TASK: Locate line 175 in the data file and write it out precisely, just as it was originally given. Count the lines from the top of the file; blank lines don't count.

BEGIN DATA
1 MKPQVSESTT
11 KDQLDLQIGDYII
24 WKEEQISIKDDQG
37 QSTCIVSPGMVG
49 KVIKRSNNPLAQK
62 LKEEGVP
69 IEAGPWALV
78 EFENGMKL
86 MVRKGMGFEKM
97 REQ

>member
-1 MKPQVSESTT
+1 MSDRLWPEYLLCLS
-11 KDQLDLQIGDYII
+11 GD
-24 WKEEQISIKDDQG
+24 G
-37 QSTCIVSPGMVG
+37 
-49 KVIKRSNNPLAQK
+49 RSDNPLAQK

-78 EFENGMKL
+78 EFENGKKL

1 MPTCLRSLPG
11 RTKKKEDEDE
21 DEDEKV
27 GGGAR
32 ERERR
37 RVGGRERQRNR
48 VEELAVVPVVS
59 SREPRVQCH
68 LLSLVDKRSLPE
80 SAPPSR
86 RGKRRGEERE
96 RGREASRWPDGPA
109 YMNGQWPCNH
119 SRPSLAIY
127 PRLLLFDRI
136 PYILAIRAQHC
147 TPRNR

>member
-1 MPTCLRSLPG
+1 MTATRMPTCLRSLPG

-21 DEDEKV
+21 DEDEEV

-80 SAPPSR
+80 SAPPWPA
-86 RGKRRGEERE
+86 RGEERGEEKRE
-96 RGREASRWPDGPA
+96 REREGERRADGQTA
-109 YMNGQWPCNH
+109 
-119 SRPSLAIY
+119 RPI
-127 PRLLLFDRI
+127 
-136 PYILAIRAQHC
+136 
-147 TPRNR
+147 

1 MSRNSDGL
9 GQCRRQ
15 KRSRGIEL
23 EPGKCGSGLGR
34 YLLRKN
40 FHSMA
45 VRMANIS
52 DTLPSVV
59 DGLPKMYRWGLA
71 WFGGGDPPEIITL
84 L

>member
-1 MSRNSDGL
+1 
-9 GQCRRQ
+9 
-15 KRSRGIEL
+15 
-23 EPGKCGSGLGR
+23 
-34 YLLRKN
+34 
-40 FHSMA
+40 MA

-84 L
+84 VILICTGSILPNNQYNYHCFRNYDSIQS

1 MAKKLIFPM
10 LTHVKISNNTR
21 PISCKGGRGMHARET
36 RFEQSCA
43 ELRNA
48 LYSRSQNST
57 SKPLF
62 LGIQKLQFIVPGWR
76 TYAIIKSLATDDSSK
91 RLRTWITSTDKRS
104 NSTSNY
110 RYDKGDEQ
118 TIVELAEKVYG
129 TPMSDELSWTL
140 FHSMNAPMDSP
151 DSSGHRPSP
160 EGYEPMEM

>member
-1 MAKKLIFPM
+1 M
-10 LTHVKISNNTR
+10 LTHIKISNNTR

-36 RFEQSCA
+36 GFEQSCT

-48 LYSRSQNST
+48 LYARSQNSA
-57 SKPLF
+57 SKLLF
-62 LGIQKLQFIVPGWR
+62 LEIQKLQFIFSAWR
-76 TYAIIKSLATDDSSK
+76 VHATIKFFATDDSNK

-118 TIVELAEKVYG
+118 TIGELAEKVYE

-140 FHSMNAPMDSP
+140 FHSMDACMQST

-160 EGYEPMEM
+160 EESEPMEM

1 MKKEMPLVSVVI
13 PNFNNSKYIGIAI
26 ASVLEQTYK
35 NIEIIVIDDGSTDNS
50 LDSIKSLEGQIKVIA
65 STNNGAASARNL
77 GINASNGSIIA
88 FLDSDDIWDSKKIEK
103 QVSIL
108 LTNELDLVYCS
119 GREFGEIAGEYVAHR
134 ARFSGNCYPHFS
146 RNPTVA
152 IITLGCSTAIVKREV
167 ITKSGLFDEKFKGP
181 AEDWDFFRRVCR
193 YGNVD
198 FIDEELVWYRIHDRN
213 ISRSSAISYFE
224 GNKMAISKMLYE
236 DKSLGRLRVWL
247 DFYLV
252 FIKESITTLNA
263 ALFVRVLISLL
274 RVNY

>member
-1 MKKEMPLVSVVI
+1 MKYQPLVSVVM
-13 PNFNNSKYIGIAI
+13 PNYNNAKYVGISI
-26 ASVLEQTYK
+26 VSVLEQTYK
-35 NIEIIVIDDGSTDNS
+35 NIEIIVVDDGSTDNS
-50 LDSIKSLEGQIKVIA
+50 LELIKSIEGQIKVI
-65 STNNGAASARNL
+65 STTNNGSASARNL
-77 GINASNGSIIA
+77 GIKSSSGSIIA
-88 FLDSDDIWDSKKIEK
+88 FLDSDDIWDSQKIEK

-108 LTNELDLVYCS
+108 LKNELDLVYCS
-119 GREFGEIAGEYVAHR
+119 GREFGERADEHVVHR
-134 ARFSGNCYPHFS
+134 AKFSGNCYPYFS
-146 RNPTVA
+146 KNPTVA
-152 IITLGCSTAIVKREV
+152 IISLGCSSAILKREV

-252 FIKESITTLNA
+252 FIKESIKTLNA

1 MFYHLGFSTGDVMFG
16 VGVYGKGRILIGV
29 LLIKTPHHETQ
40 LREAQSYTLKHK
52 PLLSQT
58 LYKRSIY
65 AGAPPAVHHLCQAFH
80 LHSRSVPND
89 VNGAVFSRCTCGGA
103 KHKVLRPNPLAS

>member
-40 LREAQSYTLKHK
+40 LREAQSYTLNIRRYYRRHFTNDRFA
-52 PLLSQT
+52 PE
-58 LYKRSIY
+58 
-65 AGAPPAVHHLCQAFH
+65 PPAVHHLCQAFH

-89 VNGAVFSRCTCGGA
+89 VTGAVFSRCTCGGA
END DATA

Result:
+146 KNPTVA